What Is Encryption and How It Strengthens Your Online Security?

What Is Encryption and How It Strengthens Your Online Security?

Nowadays, encryption is universally used with the purpose of data protection and it's essential for online security.

You've probably heard about the term encryption in different contexts when going through content related to technology.

Nowadays, encryption makes it possible for our personal data to be secured when, for example, we shop online or use the internet for banking.

Still, encryption is not a new process. Through history, people have used encryption so they could send secret messages only certain people were able to read. In the modern world, computers are able to automatically perform the encryption process and it's used beyond sending secret messages.

Encryption is the best technology for protecting our personal data from hackers and cybercriminals that would try to steal and misuse it for fraudulent activities.

To better understand how essential encryption is for online security, we'll go more in-depth through what encryption is, how it works, and what are its usages in the modern world.

A brief history of encryption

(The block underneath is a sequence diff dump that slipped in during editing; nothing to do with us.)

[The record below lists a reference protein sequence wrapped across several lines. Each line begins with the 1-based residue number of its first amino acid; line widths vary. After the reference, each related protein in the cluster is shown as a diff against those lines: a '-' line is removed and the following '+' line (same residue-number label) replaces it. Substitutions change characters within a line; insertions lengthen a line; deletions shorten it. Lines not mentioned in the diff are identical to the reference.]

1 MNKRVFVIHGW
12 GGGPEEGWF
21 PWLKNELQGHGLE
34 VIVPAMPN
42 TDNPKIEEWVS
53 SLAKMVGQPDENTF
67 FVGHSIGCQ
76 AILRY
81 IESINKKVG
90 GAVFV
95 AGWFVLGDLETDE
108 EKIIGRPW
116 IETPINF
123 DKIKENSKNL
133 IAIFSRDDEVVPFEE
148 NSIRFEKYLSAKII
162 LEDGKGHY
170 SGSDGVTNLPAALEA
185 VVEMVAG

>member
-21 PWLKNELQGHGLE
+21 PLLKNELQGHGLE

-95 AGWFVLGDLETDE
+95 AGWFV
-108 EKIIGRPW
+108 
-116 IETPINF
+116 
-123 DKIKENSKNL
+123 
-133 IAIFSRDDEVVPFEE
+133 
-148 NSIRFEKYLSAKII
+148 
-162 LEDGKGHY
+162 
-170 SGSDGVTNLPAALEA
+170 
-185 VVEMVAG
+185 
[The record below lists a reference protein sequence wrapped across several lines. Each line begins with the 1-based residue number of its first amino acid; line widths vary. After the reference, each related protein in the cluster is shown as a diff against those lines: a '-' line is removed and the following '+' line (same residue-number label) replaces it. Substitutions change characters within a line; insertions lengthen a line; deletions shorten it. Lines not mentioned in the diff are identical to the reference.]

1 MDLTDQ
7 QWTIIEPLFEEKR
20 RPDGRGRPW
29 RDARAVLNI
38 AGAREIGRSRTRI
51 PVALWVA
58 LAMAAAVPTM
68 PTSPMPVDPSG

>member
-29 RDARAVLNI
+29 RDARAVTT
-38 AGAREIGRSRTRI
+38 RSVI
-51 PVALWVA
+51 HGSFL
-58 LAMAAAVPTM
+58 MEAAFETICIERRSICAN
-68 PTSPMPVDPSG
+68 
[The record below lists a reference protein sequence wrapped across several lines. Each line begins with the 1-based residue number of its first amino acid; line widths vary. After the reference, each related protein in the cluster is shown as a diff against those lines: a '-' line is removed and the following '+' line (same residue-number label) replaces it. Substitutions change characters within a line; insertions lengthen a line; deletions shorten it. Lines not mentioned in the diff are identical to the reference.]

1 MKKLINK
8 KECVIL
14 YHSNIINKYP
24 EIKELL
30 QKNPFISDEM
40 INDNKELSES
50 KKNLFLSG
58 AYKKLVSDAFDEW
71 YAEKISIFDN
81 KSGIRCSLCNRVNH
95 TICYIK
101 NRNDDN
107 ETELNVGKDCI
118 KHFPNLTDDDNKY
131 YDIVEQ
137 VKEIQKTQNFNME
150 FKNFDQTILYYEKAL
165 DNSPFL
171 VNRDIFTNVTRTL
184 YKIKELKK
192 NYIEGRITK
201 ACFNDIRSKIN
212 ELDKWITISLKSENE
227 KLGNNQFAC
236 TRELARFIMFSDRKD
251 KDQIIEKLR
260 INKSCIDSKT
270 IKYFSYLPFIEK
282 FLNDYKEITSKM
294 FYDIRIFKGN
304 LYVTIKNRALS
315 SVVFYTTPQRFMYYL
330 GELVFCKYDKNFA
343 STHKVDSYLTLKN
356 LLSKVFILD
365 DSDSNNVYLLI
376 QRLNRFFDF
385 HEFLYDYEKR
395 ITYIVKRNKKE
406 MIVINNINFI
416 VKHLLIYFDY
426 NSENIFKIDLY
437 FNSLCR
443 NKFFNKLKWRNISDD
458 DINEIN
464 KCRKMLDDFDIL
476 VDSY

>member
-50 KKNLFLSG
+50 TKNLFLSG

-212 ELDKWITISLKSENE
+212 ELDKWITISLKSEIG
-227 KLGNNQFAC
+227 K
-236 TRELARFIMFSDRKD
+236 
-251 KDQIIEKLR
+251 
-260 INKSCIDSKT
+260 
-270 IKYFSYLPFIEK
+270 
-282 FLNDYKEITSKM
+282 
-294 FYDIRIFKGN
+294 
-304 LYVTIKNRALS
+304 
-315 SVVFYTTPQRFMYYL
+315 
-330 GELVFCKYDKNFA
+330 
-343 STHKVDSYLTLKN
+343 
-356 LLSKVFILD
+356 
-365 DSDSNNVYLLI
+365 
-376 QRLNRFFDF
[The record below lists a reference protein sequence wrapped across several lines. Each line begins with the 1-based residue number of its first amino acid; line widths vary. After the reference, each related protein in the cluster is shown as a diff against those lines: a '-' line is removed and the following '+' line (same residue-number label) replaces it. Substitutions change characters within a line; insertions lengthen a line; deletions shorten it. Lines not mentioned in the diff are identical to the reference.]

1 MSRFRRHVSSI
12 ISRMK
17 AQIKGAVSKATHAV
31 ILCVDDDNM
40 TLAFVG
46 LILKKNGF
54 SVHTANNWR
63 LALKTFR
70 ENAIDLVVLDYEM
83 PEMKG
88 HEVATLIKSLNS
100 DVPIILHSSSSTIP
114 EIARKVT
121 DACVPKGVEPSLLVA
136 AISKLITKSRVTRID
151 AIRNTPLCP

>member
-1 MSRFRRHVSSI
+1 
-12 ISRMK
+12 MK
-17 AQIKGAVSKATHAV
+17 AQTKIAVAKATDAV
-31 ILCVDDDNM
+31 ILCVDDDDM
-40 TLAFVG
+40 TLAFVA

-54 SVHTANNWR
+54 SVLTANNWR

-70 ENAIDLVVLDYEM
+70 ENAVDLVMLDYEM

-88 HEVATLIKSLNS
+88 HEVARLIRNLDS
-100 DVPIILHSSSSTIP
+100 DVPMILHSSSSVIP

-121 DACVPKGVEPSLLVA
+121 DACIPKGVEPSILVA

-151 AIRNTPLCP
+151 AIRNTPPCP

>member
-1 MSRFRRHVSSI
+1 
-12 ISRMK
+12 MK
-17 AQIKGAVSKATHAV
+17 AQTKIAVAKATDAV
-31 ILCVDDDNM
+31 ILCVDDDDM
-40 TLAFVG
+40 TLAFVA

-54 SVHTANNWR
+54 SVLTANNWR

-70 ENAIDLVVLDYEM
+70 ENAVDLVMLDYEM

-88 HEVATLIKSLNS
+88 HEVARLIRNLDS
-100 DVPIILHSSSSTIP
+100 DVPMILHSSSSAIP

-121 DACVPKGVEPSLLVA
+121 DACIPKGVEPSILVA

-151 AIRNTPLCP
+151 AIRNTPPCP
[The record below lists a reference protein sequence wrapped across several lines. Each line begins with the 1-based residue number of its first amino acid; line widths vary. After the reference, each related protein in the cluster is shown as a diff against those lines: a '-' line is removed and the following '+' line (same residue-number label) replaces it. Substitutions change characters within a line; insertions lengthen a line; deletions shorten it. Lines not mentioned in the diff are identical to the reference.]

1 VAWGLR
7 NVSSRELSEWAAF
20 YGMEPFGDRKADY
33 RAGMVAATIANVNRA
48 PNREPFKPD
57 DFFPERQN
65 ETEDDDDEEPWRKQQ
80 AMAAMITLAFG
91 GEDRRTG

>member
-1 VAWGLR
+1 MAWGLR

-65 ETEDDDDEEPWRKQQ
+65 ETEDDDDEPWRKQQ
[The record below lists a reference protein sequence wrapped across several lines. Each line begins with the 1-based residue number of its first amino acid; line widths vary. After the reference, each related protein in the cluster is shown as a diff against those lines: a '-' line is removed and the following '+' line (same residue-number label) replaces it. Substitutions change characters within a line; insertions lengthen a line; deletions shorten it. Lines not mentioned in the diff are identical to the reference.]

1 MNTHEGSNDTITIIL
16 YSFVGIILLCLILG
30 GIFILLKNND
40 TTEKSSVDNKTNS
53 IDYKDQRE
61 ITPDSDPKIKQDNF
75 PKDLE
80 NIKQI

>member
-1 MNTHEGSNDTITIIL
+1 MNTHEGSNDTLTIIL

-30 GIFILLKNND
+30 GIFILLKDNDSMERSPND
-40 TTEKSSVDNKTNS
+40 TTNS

Encryption is believed to date back in antiquity when Spartans used to code their messages during battles. They used a device called scytale which consisted of a parchment strip wrapped around a wooden cylinder. When the parchment was unwrapped, the message was unreadable as it was just a nonsense sequence of letters. To decipher the message, the parchment needed to be wrapped around another cylinder of the same size.

Later on, another type of encryption was developed by Hebrew by reversing the alphabet ("A" becomes "Z", "B" becomes "Y"). The Romans, during Julius Caesar, also used a similar tactic but, instead of reversing the alphabet, they swapped the letters of the alphabet by three places ("A" becomes "D", "B" becomes "E").

Wars have led to cryptographic innovations as it was highly important for the information to stay out of enemies hands.

Thinking back to your school days, you probably created your own alphabet so you could exchange messages on pieces of paper with a couple of classmates without the rest of the class being able to read your conversations. If you did this, then you've used encryption in its basic form.

Nowadays, your devices and tools utilize a more advanced form of encryption so your messages and personal data can be safe in the digital world.

What is encryption?